LHC dismisses pleas against CCP establishment

Published October 27, 2020
The Lahore High Court on Monday dismissed a long pending set of petitions filed by almost all the industries challenging the establishment of the Competition Commission of Pakistan (CCP) and the competence of parliament to enact a law on the subject of competition. — AFP/File
The Lahore High Court on Monday dismissed a long pending set of petitions filed by almost all the industries challenging the establishment of the Competition Commission of Pakistan (CCP) and the competence of parliament to enact a law on the subject of competition. — AFP/File

LAHORE: The Lahore High Court on Monday dismissed a long pending set of petitions filed by almost all the industries challenging the establishment of the Competition Commission of Pakistan (CCP) and the competence of parliament to enact a law on the subject of competition.

Initially, the LPG (liquefied petroleum gas) Association of Pakistan had filed a petition before the high court in 2009 when the CCP started taking action in terms of price regulation. On May 27, 2009, a single bench had granted stay to the association and suspended the CCP proceedings.

Later, other industries, including cement, sugar, oil and gas, power, fertiliser, healthcare, education, telecom, real estate and infant milk/juices also approached the high court on similar grounds and got stay against the commission’s actions.

The litigation went to the Supreme Court, which had on June 25, 2009, remanded the matter back to the high court with a directive to decide it afresh at the earliest. The petitions were last heard in June 2017.

First petition filed in 2009 when commission started taking action in terms of price regulation

Lately, a full bench comprising Justice Ayesha A. Malik, Justice Shahid Jamil Khan and Justice Sajid Mahmood Sethi resumed the hearing on the petitions in June this year and reserved its judgement on July 16.

The main questions before the bench were whether parliament had the legislative competence to enact Competition Act 2010 and earlier ordinances from 2007 to 2009, whether the impugned legislation created a parallel judicial system in violation of Articles 175 and 203 of the Constitution and whether the only appellate jurisdiction before the Supreme Court against the CCP’s actions was constitutional.

The petitioners’ case was that there was no entry in the Federal Legislative List (FLL) which allowed parliament to enact law on the subject of competition. They argued that parliament did not have the power to make laws on matters which were not enumerated in the FLL as the residue power was vested with the provinces after the 18th Constitution Amendment.

They said the FLL did not contain any entry on the subject of competition or monopolies or in any manner with reference to anti-trust restrictions.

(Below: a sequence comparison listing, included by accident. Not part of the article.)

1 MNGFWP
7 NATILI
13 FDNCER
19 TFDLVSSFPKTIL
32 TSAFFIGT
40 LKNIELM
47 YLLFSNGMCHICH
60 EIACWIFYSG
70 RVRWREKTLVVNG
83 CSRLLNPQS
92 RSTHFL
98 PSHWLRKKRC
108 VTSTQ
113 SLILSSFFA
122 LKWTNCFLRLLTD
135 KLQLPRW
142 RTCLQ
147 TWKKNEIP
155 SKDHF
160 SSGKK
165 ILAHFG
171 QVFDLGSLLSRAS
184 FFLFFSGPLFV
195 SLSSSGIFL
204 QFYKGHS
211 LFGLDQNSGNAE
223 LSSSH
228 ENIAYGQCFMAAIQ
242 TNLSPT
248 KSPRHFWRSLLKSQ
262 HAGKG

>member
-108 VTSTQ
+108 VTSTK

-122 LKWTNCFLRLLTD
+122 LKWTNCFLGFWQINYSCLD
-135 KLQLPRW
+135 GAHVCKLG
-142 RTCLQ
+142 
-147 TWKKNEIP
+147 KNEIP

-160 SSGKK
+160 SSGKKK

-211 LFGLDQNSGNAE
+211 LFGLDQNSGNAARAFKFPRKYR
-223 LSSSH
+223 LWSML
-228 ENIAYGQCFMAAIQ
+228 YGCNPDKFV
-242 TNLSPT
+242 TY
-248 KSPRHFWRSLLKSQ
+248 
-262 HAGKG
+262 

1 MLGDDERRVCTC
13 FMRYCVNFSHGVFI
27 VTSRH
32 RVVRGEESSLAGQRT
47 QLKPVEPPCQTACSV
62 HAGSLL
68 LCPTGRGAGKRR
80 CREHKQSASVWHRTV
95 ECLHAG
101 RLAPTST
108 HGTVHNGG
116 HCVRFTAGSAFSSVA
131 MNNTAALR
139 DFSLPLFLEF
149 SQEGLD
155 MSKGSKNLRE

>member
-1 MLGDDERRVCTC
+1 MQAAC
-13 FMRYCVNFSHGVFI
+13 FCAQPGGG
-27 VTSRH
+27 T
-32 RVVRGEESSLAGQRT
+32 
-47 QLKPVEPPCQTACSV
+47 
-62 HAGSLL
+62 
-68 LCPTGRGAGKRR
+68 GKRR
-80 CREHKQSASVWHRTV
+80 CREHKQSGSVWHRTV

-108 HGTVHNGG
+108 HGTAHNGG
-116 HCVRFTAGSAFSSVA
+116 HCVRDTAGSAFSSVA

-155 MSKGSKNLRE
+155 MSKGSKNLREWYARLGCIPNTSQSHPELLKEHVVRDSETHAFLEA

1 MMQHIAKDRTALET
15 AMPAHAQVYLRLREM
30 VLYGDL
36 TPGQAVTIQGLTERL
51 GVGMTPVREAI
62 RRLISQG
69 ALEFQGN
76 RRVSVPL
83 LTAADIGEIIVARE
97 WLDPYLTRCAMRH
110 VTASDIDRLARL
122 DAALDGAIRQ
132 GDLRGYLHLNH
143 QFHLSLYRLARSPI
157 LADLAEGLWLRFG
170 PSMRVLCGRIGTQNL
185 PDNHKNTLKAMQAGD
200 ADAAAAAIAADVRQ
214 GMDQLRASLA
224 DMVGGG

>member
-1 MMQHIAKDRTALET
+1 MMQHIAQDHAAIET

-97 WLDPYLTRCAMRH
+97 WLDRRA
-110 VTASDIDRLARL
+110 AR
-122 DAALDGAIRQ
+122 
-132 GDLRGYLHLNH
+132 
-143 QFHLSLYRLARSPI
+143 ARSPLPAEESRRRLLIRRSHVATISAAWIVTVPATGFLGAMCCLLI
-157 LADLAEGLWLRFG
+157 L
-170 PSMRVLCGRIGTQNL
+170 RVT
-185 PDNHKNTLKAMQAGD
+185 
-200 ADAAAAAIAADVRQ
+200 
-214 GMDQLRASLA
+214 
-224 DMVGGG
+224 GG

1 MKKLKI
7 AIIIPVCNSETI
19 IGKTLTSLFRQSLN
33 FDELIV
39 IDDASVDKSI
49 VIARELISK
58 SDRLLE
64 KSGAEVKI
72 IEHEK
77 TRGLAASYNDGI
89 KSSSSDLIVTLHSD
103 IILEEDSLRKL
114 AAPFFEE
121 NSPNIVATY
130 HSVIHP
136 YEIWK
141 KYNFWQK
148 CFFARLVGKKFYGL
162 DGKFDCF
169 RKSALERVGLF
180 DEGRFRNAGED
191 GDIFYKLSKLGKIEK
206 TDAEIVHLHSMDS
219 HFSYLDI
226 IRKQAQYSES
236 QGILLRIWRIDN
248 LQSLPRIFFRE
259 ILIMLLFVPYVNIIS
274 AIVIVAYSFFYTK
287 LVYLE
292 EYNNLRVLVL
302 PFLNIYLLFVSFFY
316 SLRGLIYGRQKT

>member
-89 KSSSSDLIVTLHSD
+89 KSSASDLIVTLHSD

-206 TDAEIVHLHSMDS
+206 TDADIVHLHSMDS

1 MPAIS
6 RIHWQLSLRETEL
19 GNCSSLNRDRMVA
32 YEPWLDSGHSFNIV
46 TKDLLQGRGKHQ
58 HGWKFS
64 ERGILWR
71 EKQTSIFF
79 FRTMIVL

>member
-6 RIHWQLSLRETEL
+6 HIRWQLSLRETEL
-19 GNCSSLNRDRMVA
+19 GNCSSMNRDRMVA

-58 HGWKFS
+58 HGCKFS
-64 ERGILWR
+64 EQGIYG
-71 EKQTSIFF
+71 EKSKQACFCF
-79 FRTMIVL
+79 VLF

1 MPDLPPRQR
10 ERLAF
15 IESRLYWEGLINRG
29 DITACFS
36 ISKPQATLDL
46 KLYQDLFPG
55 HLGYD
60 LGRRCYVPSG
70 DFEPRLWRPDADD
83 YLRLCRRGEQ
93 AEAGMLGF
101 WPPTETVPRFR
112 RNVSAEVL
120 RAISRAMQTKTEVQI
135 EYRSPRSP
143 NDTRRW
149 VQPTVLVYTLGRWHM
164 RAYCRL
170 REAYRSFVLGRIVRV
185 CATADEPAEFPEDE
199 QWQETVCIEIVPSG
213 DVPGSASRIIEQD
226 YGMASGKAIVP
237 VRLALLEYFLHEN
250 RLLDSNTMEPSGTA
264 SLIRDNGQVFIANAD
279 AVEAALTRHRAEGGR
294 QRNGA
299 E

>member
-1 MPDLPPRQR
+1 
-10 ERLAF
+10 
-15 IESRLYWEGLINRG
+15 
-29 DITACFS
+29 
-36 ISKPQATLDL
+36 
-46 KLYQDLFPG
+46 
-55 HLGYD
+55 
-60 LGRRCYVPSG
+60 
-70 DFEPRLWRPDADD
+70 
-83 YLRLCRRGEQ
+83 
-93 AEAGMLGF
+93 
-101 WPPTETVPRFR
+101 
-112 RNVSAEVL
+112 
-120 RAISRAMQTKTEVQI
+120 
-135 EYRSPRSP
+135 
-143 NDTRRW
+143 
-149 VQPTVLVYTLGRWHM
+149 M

The attorney general argued that competition was a federal subject and fell within parliament’s legislative authority under the provisions of the Constitution.

The bench in its judgement authored by Justice Malik did not agree with the petitioners and observed that parliament could legislate on the subject of trade, commerce, industry and intercourse so as to keep it ‘free’ throughout the country and in the interest of free competition.

It ruled: “Neither the Ordinances nor the Act are ultra vires of the Constitution for want of legislative competence nor can the constitutional mandate be read down limiting the application of the Act to interprovincial matters. The federal legislature is therefore competent to enact law on the subject of competition under the Constitution.”

Deciding the question of parallel judicial system in terms of Competition Appellate Tribunal (CAT), the judgement observed that the establishment of administrative courts and tribunals for federal subjects was provided for in the FLL of the Constitution, which authorised parliament to establish administrative courts and tribunals in relation to federal subjects.

“We do not agree with the petitioners’ contentions that a parallel judicial system has been created or that administrative tribunals cannot be established for any other purpose other than Article 212 of the Constitution or that CAT is a ‘court’ under Article 175 of the Constitution,” it added.

About the appellate jurisdiction of the apex court, the bench remarked that the subject of enlargement of jurisdiction of the Supreme Court under the FLL was a subject which exclusively fell within parliament’s domain, so parliament could confer jurisdiction on the SC, by law, if the Constitution permitted it.

The bench also observed that the show-cause notices and proceedings by the CCP would remain intact as legal cover had been given to them under Section 62 of the Act.

Published in Dawn, October 27th, 2020

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